Richard said that VR could lead to some stronger ASMR experiences because it makes the stimuli more realistic, tricking your brain into thinking you’re being comforted even more than when viewing YouTube videos of whispers or tapping.

“When you just watch a YouTube video, your brain is tricked. Your brain thinks there’s someone in front of you that cares for you; even though you consciously know there’s no one in front of you and that person’s a stranger, your brain is tricked because they’re doing the patterns,” he said. “So if you can make that stimulus even more realistic, your brain is going to be tricked even more so. The more it’s tricked, it should result in an even greater ASMR response.”

If ASMR is in fact the result of a genetic mutation, Richard said, then people who are sensitive may feel a heightened response in VR, while those who don’t won’t feel anything. But the other possibility is that people behind a computer monitor who are conscious of the fact that it’s not real could feel their brains triggered when faced with complete immersion.

“I would anticipate that virtual reality for ASMR is going to be a fantastic thing,” he said.

For Maria, giving other people that magical sensation is a personal and powerful thing, and the community returns the supportive energy she shares with the world. Contrary to other online communities that often inspire negative comments or hate speech among anonymous commenters, Maria said the ASMR community is mostly positive and peaceful. While there are the occasional trolls in the comments or communities, people are more empathetic, and even when people bring negativity to the community, there’s an understanding that they might just not quite get what’s going on. And that’s OK. A lot of the positive response and shrugging off bad feedback has to do with how people discover it in the first place. Like Maria, people tend to find it when they’re down.

“Once you enter the community, it helps you in some way,” she said. “You truly feel a great connection with other people and you feel much more compassionate to the people who just find the community when they might still be confused.”

Some of the confusion stems from the misunderstanding that ASMR stimulation is sexual in some way. When Maria first started putting her videos on YouTube, they were reported for adult content. A few are still flagged as inappropriate. The ASMR artists are frequently beautiful women “stimulating” strangers on the Internet through personal attention, and the phrase “head orgasm” to describe how it feels does little to help shrug the stereotype, although it is an accurate description of what someone experiences.

But according to the Swansea University study, just 5 percent of people reported watching ASMR for sexual stimulation. Instead, they use it to go to sleep, calm their nerves, and feel happier. Richard said there’s an increased concern in ASMR circles that people outside the community are more frequently interpreting it in a sexual way. As ASMR becomes more mainstream, people who don’t feel or understand the simulation automatically assume it’s got something to do with sex.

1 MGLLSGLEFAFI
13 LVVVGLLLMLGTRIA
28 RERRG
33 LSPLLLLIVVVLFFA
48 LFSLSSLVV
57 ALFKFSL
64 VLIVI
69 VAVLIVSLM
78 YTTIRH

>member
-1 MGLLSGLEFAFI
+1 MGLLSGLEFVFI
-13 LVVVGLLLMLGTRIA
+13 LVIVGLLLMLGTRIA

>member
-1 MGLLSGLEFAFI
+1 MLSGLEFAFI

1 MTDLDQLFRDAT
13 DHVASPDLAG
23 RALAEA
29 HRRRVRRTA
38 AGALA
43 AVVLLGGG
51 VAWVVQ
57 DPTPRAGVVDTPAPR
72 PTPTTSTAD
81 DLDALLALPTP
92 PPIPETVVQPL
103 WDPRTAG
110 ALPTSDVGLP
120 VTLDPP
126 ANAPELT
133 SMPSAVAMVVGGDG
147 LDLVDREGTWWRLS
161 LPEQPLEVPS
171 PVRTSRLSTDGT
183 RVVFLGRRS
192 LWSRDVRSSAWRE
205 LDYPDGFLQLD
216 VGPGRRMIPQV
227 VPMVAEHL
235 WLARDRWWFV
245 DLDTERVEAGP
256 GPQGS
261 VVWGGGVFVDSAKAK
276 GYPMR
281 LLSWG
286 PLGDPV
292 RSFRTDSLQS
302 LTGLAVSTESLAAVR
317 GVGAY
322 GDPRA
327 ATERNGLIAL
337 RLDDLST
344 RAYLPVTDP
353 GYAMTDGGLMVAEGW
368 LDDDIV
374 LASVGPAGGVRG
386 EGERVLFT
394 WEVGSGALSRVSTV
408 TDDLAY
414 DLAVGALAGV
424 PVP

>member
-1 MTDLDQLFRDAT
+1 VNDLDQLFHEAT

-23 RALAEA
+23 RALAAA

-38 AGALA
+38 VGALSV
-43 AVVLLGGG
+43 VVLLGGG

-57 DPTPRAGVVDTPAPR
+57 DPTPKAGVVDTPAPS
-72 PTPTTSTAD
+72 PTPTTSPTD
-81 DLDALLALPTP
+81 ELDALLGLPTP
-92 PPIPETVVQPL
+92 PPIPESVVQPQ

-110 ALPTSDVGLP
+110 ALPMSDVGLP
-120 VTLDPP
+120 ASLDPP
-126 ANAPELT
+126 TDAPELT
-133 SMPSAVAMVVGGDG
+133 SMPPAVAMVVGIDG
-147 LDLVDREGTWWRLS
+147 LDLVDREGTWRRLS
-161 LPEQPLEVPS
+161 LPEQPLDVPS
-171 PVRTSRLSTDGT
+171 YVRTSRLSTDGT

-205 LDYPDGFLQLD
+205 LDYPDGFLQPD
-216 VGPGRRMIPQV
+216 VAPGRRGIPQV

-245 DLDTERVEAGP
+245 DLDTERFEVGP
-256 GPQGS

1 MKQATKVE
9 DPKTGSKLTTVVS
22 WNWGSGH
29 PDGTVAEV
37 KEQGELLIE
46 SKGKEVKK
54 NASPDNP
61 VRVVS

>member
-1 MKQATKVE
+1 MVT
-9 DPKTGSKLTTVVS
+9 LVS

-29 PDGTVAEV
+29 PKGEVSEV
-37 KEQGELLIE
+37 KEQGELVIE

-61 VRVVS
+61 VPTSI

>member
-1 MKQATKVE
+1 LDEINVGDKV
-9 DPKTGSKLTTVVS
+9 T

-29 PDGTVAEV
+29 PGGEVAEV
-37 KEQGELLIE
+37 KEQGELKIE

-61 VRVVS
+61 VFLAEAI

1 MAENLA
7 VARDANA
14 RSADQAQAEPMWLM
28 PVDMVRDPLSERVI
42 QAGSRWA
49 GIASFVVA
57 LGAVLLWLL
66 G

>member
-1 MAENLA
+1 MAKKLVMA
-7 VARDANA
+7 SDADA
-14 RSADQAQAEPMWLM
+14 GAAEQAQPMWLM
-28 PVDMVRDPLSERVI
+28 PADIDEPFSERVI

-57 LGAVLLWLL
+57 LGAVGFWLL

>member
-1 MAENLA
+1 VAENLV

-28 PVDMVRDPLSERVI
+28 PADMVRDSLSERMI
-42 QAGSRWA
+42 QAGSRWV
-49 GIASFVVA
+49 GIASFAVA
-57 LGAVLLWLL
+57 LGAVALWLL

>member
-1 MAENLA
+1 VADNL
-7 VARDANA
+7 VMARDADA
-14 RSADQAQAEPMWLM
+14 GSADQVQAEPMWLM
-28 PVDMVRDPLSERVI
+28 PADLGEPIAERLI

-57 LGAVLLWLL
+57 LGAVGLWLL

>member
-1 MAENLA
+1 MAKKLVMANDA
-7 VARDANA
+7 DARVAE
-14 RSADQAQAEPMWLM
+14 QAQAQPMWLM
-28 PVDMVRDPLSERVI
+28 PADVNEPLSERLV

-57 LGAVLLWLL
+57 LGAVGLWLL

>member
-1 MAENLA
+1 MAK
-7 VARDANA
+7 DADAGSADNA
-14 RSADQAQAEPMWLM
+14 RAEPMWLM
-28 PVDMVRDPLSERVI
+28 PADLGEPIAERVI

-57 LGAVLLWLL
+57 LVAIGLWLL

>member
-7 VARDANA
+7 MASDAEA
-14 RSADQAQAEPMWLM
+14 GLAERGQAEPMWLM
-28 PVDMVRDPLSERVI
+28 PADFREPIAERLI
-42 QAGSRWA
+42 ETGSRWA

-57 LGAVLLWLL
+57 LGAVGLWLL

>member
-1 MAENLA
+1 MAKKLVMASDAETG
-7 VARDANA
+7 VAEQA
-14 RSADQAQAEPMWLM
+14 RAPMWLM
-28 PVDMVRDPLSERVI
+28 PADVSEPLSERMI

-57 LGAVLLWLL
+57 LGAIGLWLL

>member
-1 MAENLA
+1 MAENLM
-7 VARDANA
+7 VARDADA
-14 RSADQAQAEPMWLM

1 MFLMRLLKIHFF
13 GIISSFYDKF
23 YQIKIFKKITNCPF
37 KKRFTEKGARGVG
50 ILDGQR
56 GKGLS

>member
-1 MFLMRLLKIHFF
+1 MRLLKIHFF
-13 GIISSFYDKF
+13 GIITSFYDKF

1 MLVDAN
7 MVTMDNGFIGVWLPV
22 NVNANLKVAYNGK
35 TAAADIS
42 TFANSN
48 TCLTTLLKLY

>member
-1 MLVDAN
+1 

The misunderstanding is somewhat understandable.

“What is partially true there is you are probably getting some of the experiences associated around orgasm with ASMR—if you think of the time after orgasm, the post-resolution phase, you feel relaxed, you feel tingly ,” Richard said. “Chances are, what’s driving that are things like endorphins and oxytocin. With orgasm, especially after orgasm, there’s a huge release of oxytocin, and orgasm is known to actually bond people together.”

Given the oxytocin connection, people might be experiencing a chemical release paralleling a response achieved through sex without feeling sexual at all.

It took a few videos and a growing audience before Maria stopped getting flagged for sexualized content. ASMR artists are still battling that stereotype, however, and as they make films for virtual reality, that stereotype could be compounded, especially since pornography is one of the hottest markets for VR. But as research like Richard’s continues to study the science behind our tingly sensations, ASMR might be better understood to be a reaction in the brain, instead of other areas in our bodies.

While Maria makes videos for her growing community of supporters in need of bedtime relaxation or antianxiety tapping, she feels like the community is giving her something, too.

“It has definitely opened up a compassionate side of me that was not as big it was before I found the community five years ago,” she said. “I’m more patient with people. I don’t know where people are coming from, and by reading the messages from people, I truly get a bigger picture of the reality that everybody is struggling with something. If they found these videos during their hardest times, I’m so grateful for that if they find them helpful.”

 

A version of this story originally appeared on the Daily Dot on Sept. 18, 2015.

Illustration by Max Fleishman